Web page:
Pakistan's Hazaras, a prosperous, moderate community who found refuge after brutal crackdowns in Afghanistan, are again living in fear as they suffer record levels of sectarian violence, AFP reports.
Overwhelmingly Shiite Muslim, the roughly 550,000 Hazaras in the southwestern city of Quetta are descendants of migrants from Afghanistan, where the community opposed the 1996-2001 Taliban regime but has since prospered.
They are known for hard work, being educated and having more liberal attitudes towards women than other communities in Pakistan's ultra-conservative southwest, where they live alongside ethnic Pashtun, Baluch and Punjabis.
Hazaras first came to Quetta in the 1890s, when Afghan ruler Abdur Rahman Khan crushed a series of Hazara uprisings, which left thousands dead and saw lands confiscated, beginning a long period of discrimination in Afghanistan.
Many arrived with nothing and took jobs as labourers, went into business, joined the army and the civil service, and sent their children to university.
Their Persian dialect is similar to the large Hazara community in central Afghanistan and in Iran, where they also report discrimination.
Hazaras are a minority in Pakistan, but in 1958, one rose to become army chief of staff, often considered the most powerful job in Pakistan, and they have also taken senior positions in the civil service.
"The whole of the last century went very well with us. We excelled in education, the military, bureaucracy and business. We were respected as hard workers," said Mohammed Ali Hazara, a lawyer who runs a private school in Quetta.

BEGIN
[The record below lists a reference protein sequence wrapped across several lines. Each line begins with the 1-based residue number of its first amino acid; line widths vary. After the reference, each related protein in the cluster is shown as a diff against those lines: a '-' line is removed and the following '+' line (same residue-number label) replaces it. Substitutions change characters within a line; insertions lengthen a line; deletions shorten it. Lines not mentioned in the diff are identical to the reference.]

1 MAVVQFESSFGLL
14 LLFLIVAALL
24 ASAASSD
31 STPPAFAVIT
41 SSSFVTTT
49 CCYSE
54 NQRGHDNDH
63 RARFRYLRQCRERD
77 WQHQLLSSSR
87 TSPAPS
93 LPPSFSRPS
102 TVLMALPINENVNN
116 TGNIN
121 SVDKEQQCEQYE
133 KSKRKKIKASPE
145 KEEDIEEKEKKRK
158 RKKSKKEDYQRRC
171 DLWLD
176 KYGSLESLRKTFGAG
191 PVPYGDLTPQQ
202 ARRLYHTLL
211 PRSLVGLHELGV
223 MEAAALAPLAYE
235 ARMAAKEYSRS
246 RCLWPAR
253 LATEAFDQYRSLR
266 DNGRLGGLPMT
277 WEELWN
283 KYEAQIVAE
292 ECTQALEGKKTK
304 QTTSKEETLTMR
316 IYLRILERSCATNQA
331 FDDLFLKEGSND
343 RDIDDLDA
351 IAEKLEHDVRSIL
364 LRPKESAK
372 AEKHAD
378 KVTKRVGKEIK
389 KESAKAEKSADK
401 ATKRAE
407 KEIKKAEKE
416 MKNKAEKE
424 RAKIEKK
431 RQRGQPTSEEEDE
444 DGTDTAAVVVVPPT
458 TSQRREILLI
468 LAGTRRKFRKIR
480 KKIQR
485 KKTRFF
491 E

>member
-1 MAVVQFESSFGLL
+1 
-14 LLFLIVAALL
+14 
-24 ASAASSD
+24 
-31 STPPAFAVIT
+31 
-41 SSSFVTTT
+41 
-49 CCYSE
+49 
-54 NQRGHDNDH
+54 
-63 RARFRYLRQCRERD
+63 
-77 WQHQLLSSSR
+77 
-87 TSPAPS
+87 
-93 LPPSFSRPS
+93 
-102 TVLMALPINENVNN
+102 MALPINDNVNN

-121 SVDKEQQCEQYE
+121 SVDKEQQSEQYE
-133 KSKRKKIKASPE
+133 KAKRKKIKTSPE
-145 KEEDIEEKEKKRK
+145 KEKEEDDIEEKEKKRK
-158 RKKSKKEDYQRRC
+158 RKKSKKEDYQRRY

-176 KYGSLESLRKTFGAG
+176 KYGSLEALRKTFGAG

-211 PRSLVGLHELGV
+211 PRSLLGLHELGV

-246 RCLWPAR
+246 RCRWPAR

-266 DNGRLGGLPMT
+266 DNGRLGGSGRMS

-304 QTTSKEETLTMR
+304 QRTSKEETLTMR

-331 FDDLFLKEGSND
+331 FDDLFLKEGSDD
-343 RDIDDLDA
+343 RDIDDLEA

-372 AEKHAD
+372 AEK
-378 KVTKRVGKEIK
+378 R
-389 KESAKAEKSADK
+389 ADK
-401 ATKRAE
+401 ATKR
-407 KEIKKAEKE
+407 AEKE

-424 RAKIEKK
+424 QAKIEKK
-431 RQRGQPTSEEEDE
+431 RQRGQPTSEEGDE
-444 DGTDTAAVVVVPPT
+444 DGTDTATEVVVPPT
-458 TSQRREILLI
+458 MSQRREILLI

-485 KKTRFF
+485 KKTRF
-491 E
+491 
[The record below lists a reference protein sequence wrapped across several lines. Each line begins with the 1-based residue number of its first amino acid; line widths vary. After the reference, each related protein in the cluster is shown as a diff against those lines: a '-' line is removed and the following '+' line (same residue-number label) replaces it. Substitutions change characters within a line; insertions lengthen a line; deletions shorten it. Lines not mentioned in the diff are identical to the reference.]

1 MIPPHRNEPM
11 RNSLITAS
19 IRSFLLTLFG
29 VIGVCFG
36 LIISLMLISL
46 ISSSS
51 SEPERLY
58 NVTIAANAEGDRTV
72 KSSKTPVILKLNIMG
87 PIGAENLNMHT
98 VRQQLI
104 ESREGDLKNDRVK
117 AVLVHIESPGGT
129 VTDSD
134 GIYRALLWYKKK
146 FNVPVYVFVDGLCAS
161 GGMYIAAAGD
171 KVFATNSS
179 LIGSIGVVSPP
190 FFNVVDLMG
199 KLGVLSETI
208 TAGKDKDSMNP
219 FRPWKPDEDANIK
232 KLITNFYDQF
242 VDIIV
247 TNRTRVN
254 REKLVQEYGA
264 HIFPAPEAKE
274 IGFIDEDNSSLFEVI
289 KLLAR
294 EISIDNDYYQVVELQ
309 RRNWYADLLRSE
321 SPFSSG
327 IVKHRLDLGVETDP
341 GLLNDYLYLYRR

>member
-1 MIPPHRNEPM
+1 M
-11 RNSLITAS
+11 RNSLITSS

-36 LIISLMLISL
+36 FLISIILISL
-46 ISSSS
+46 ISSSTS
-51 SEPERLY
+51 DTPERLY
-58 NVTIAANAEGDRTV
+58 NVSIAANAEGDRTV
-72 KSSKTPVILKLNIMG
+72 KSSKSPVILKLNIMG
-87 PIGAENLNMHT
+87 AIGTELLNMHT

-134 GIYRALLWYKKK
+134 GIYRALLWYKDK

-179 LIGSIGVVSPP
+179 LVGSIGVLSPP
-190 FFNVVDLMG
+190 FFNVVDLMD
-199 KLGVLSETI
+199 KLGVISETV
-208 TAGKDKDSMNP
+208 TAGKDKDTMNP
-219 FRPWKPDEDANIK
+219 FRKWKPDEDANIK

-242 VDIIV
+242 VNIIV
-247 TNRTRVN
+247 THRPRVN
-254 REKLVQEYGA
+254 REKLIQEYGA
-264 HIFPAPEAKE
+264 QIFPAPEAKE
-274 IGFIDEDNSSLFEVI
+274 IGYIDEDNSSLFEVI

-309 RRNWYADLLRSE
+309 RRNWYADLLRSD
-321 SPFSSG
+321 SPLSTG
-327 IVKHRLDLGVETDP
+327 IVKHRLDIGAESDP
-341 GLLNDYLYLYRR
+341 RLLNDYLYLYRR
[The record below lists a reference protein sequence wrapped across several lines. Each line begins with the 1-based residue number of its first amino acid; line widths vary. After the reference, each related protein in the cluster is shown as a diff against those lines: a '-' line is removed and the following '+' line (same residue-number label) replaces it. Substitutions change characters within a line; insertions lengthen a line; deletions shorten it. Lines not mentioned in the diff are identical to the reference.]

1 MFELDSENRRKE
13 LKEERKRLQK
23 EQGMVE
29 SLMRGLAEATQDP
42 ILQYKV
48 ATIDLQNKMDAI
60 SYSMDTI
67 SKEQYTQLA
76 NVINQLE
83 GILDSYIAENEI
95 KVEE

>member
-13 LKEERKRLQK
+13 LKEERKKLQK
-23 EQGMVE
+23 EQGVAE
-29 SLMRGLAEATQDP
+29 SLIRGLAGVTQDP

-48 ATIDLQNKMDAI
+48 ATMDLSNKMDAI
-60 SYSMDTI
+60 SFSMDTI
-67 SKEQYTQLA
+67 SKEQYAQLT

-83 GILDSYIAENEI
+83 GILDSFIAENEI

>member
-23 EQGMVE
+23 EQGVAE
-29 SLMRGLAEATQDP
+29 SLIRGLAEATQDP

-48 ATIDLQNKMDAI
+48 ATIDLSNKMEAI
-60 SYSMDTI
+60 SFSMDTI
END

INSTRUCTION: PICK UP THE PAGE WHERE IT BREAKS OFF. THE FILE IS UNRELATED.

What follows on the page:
But in 1999, the then Baluchistan provincial education minister was shot dead, becoming the first high-profile Hazara victim of a new wave of violence.
Since then, Hazaras say 1,200 of their people have been shot dead or blown up in Quetta, including nearly 200 in two bomb attacks on January 10 and February 16, in different Hazara neighbourhoods.
Human Rights Watch says more than 400 Shiites were killed in Pakistan in 2012, the worst year on record, more than 125 of them in Baluchistan and the majority Hazaras.
Many of the attacks have been claimed by Pakistan's outlawed, extremist Sunni Muslim group Lashkar-e-Jhangvi, which has vowed to exterminate all Shiites.
Hazaras are thought to have Mongolian ancestry and their distinctive facial features make them easier to identify than other Shiites.
Some believe they are targeted because of their opposition to the Taliban, whose leadership was long presumed to live in Quetta, and for their support of the Northern Alliance, which backed the US-led invasion of Afghanistan in 2001.
The community's main political party, the Hazara Democratic Party, has no seats in the Baluchistan or national assemblies.
Its chairman Abdul Khaliq Hazara told AFP his priority was to win seats at national and provincial level, but expressed fears that without an improvement in security, campaigning would be difficult for upcoming elections due by mid-May.
But those crippled by grief have little hope for the future.
"All I know is that all terrorists should be removed from this land," said Aiwaz Ali, 65, who lost five members of his family on February 16.